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Micro businesses and the 2017 Budget


From time to time, we publish stories of Vincentians of all ages, who by choice or necessity have decided to launch out and establish their own businesses.{{more}}

Some of these entrepreneurs are mature men and women seeking to supplement their income, young college or unversity graduates who have given up on the idea that someone else will employ them, or those who have chosen to be self-employed and have a business idea geared at meeting some unmet need in the society.

The imminent opening of the Argyle International Airport also provides business opportunities that may have been previously difficult to implement and should spur increased business activity.

The micro ventures vary widely, spanning the range of personal care items, tourism, auto, information technology and event planning services, light manufacturing, food preparation and agro processing, among others. These businesses generally start off as tiny home based ventures, and while some, over time, prosper and grow, many fail.

What is the Government’s role in helping these micro enterprises to succeed?

Towards the end of this month, Prime Minister and Minister of Finance Dr Ralph Gonsalves will lay the Estimates of Revenue of Expenditure for 2017 in the Parliament, following which he will present the 2017 Budget.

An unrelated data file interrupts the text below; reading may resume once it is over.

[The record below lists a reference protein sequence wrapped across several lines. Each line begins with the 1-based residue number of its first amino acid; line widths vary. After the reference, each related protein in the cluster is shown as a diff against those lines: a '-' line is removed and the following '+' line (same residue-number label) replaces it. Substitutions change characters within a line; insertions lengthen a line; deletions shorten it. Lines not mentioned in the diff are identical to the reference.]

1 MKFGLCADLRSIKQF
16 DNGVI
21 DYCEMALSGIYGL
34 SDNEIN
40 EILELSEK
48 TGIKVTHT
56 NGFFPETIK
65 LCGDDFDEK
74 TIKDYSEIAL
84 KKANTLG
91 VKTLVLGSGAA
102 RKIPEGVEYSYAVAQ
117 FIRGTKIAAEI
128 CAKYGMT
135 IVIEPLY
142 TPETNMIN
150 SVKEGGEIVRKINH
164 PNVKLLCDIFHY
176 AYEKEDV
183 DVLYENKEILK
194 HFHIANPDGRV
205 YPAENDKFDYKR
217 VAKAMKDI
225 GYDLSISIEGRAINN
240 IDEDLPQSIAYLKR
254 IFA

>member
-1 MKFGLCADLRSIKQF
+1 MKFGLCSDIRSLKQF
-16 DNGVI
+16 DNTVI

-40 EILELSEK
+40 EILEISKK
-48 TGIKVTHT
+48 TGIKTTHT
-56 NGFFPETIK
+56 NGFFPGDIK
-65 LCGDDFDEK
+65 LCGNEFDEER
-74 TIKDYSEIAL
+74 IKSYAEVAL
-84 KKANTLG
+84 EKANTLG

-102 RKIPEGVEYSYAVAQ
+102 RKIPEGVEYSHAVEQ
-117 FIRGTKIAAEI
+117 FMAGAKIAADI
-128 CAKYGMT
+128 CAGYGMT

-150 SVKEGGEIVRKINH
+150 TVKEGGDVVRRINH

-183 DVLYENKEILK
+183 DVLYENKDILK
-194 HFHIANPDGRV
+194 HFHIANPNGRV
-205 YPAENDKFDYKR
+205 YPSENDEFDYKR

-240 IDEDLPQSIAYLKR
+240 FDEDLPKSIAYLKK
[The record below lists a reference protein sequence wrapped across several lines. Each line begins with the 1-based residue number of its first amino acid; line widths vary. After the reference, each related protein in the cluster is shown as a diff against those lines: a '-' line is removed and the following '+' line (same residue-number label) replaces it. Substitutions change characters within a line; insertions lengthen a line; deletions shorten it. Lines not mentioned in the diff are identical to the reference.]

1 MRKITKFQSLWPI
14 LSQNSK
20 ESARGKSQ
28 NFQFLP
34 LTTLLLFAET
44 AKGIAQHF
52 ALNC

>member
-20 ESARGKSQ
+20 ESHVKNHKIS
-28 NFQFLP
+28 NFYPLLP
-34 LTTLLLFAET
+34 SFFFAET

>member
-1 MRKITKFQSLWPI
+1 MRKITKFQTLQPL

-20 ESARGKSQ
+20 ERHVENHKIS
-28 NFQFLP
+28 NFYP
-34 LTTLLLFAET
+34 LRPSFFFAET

Successive governments have provided incentives for the private sector in their annual budgets as the success of a government is inextricably linked with the success of businesses, whether small or large. It is in the Government’s best interest to create an encouraging environment for small and large businesses.

However, the traditional incentives such as tax breaks and trade policies are usually of little help to budding micro businesses, as many of them operate under the radar and fall outside any mechanism that may be set up to help them grow.

Being aware of this, the Government, non-governmental agencies and the private sector have for decades set up mechanisms to provide support to micro enterprises in clusters, especially in the areas of institutional strengthening, provision of start up funding, packaging, marketing and training.

The problem is that most of these support/umbrella organizations are themselves under-funded and have very little means of sustaining themselves. Some were set up using grants from funding agencies, but when the initial project ended, many of the programmes designed to support fledgling businesses, such as incubators, also died a natural death.

So, what is the way forward? There is no simple answer to that question. What is clear, however, is that the micro business sector needs help. Many of the ideas are good, but fall short in execution. With help though, the businesses could one day significantly contribute to the economy. Though individually small in size, the micro businesses are many in number and they and their support organizations should not be overlooked when incentives and support mechanisms are being designed for inclusion in the 2017 Budget.